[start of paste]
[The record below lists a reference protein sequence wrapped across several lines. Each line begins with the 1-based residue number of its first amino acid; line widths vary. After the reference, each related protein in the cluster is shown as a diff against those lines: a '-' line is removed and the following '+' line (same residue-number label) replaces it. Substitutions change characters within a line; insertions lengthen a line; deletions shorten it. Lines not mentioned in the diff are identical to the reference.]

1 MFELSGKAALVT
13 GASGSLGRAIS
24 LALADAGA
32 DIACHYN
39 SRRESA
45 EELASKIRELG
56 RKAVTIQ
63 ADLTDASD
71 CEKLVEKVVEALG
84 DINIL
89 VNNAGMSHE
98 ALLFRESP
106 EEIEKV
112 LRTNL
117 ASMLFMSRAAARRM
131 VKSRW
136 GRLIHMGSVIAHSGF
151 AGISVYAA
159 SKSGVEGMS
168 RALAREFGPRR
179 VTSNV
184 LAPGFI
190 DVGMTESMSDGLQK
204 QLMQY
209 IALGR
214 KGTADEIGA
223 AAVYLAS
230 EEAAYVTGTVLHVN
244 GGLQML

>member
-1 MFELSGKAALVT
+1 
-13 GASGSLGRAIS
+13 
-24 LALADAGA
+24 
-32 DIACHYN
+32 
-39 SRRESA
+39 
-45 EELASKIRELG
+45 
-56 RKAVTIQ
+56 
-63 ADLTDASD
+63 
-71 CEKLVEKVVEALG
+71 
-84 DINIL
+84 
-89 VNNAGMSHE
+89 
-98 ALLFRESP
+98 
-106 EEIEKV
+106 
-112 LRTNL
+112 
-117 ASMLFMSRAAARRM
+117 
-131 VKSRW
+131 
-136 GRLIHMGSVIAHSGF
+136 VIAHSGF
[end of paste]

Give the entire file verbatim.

[The record below lists a reference protein sequence wrapped across several lines. Each line begins with the 1-based residue number of its first amino acid; line widths vary. After the reference, each related protein in the cluster is shown as a diff against those lines: a '-' line is removed and the following '+' line (same residue-number label) replaces it. Substitutions change characters within a line; insertions lengthen a line; deletions shorten it. Lines not mentioned in the diff are identical to the reference.]

1 MFELSGKAALVT
13 GASGSLGRAIS
24 LALADAGA
32 DIACHYN
39 SRRESA
45 EELASKIRELG
56 RKAVTIQ
63 ADLTDASD
71 CEKLVEKVVEALG
84 DINIL
89 VNNAGMSHE
98 ALLFRESP
106 EEIEKV
112 LRTNL
117 ASMLFMSRAAARRM
131 VKSRW
136 GRLIHMGSVIAHSGF
151 AGISVYAA
159 SKSGVEGMS
168 RALAREFGPRR
179 VTSNV
184 LAPGFI
190 DVGMTESMSDGLQK
204 QLMQY
209 IALGR
214 KGTADEIGA
223 AAVYLAS
230 EEAAYVTGTVLHVN
244 GGLQML

>member
-1 MFELSGKAALVT
+1 
-13 GASGSLGRAIS
+13 
-24 LALADAGA
+24 
-32 DIACHYN
+32 
-39 SRRESA
+39 
-45 EELASKIRELG
+45 
-56 RKAVTIQ
+56 
-63 ADLTDASD
+63 
-71 CEKLVEKVVEALG
+71 
-84 DINIL
+84 
-89 VNNAGMSHE
+89 
-98 ALLFRESP
+98 
-106 EEIEKV
+106 
-112 LRTNL
+112 
-117 ASMLFMSRAAARRM
+117 
-131 VKSRW
+131 
-136 GRLIHMGSVIAHSGF
+136 VIAHSGF